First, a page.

The Economic Value (or ROI) of the Cloud
Analysis of cloud costs versus on-premise costs are most often conducted for business cases justifying the initial migration of workloads. These analyses most often focus almost entirely on a Total Cost of Ownership (TCO) comparison and there are rarely “look backs” to validate the assumptions of the TCO projections once workloads are migrated.
Most cloud migrations don’t happen all at once. Rather, the migrations occur in waves. Ideally, FinOps teams will not only conduct “look backs” to confirm that projected costs of prior migrations were reasonably accurate, but they will go a step further: they will endeavor to quantify the economic value of the cloud in terms of a favorable return on investment for the migration.
This process will not only involve measurement of costs incurred, but will also factor revenue impacts. For example, did the cloud allow new products and services to come to market more quickly than the legacy rack-and-stack model of commissioning new on-premise resources? If so, what was the value of that accelerated revenue realization? Can the value of beating competitors to new opportunities (and so market share) be measured? Did the elasticity of the cloud allow rapid expansion in existing markets to meet bursting demand that otherwise would have resulted in stock-outs? Did the geo-diversity of the cloud allow entire environments to be expanded to new continents in days rather than months to catch an emerging market opportunity? If so, can the revenue impacts be quantified?
These and similar questions should be examined to quantify the value of previous migrations and better inform the business cases of in-process or future migrations. Whenever possible, such financial projections should paint a holistic picture of the migration inclusive of revenue impacts – especially when cloud resources are projected to be more expensive when measured purely on a cost basis. Higher projected costs in no way guarantee a negative return on investment for a project!
Management Accounting for Business Decisions: Phase II
As organizations’ FinOps capabilities evolve to the stage where they can conduct solid unit and customer costing, they should keep looking forward to the next phase of maturity: Activity Based Management, which is a model of managerial cost accounting for cloud costs similar to that which has existed in manufacturing for decades.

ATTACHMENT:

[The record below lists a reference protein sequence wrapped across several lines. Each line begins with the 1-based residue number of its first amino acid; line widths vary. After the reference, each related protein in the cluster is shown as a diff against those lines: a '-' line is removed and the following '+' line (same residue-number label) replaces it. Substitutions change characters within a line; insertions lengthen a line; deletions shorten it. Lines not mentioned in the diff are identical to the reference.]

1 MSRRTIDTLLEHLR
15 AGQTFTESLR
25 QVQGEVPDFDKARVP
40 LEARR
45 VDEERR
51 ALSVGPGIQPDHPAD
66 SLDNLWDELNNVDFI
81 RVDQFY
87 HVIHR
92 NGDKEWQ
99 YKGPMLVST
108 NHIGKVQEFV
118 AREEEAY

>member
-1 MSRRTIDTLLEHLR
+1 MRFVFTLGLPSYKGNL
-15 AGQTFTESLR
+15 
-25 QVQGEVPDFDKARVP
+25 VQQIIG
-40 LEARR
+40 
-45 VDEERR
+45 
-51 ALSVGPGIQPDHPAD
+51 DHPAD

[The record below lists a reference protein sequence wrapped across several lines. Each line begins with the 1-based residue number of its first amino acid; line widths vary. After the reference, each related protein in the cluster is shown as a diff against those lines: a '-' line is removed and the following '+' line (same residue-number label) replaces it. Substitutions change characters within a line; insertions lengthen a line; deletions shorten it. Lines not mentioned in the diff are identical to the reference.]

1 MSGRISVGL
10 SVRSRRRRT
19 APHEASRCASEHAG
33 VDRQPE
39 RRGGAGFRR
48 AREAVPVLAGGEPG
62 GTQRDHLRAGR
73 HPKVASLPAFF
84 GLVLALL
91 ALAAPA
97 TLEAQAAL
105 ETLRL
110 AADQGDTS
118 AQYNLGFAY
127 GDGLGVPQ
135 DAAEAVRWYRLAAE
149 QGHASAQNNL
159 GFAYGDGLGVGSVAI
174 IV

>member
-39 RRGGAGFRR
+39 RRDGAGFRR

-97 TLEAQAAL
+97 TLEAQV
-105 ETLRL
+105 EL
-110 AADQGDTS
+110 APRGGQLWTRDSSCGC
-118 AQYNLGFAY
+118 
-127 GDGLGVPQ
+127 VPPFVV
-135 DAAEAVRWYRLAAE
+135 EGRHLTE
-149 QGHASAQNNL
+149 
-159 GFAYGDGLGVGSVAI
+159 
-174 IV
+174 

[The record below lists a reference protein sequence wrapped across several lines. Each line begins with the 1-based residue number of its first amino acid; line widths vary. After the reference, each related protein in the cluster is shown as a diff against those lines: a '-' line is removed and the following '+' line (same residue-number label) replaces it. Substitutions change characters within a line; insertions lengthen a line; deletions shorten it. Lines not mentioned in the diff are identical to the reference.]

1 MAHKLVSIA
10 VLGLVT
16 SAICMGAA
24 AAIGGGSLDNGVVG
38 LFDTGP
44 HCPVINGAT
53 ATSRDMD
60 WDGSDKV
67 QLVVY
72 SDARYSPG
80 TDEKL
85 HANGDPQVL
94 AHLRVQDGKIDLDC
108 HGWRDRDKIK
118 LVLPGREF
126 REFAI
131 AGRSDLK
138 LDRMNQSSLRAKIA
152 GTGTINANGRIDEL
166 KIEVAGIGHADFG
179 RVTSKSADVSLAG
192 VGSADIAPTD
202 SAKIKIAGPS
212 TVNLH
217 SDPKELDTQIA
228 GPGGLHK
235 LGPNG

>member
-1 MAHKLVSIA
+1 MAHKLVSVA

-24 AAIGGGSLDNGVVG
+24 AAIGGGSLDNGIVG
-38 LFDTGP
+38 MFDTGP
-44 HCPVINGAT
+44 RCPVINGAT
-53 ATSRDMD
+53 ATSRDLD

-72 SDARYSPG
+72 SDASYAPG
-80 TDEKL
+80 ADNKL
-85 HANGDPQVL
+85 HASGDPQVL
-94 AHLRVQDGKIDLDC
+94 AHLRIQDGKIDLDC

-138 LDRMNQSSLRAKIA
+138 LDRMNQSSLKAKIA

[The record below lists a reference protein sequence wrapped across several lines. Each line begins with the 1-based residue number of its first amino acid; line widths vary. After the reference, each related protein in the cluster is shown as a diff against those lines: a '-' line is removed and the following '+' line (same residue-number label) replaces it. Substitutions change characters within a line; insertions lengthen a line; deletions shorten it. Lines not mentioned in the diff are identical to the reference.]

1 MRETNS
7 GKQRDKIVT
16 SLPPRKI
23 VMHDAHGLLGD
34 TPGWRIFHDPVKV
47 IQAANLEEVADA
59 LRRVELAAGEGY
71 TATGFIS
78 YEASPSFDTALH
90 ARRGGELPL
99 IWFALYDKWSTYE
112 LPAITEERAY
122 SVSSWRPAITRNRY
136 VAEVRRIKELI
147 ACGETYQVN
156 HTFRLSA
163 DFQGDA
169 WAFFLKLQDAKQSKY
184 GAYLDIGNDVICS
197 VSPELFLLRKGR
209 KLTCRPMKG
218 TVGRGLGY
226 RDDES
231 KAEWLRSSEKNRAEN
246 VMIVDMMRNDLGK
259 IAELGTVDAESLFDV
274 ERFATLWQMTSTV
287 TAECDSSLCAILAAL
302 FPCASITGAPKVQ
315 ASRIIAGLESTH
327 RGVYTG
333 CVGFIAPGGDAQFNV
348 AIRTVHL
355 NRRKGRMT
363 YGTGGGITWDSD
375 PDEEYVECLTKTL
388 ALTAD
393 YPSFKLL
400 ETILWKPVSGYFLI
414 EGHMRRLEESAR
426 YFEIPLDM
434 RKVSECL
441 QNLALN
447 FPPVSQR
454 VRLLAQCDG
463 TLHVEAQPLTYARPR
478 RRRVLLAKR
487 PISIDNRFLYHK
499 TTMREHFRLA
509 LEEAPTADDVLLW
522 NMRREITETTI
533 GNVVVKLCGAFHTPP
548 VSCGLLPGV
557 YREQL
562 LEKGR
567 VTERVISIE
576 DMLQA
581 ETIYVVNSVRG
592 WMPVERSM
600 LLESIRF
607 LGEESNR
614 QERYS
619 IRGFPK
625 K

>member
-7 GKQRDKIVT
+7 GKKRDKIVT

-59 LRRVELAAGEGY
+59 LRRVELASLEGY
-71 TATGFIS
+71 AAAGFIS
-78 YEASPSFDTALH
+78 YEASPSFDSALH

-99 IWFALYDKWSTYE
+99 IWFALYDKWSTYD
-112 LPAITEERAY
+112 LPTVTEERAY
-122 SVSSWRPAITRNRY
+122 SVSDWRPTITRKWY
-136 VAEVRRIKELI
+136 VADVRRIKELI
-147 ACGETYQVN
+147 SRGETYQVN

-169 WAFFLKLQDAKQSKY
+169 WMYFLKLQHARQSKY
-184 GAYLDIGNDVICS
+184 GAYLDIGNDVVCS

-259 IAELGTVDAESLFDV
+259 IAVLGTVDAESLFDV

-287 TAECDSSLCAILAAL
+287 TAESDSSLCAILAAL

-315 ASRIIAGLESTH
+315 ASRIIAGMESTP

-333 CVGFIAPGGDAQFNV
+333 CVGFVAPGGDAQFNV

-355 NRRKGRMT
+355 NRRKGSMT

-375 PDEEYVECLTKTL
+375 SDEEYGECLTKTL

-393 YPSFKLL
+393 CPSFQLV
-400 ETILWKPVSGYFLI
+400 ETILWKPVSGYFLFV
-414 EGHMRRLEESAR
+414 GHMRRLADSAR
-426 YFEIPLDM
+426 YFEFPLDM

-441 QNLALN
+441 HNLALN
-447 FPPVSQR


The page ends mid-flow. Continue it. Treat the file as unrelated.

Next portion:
Activity Based Management can benefit managerial activities ranging from budgeting and forecasting to operational enhancement for improved profitability. For example, instead of budgeting based on prior periods’ spend (scaled up by a growth factor?), or budgeting based on a percent of revenue, budgeting can be done by forecasting volume output and the directly-related activities that trigger the consumption of cloud services. And once accurate projections of cloud consuming activities are identified, the assumptions used to generate those projections can be challenged by looking for profit-improving innovations that will reduce them.
That analysis will in turn lead to challenging a variety of technical architectural decisions that not only might impact the activities associated with output, but might impact the ability to measure and trace costs to begin with.
Eventually, the integration between FinOps practitioners, managers and technical teams may become so thorough that many FinOps activities will actually be absorbed by the technical teams themselves. In this theoretical, highest stage of FinOps evolution, the standalone FinOps teams that had sprung up and served the organization so well will likely shrink into a reduced advisory and knowledge-sharing role.
Why should today’s organizations go to the trouble of creating and supporting a FinOps team? Many organizations without a FinOps team are feeling tremendous pain while trying to contain and report on costs. For these organizations, the answer is obvious.
Other organizations may not be feeling particular pain points even though they don’t yet have a FinOps team. Ironically, the outcome for them may be even worse, because by driving without headlights they have no way of knowing how out of control some of their cloud costs may have become or what opportunities they may be missing.
The FinOps Foundation has a very helpful model to help practitioners prioritize their activities: Crawl, walk, run! One can’t do one without first doing the other. Review each of the stages of evolution above, and consider the potential business value of each – particularly those at the higher end of the evolution. Note that each depends on the most basic fundamentals of FinOps being in place, and those fundamentals rely on the formation of a FinOps organization as the first step.
About the author:
Rich Hoyer is the Director of Customer FinOps at SADA.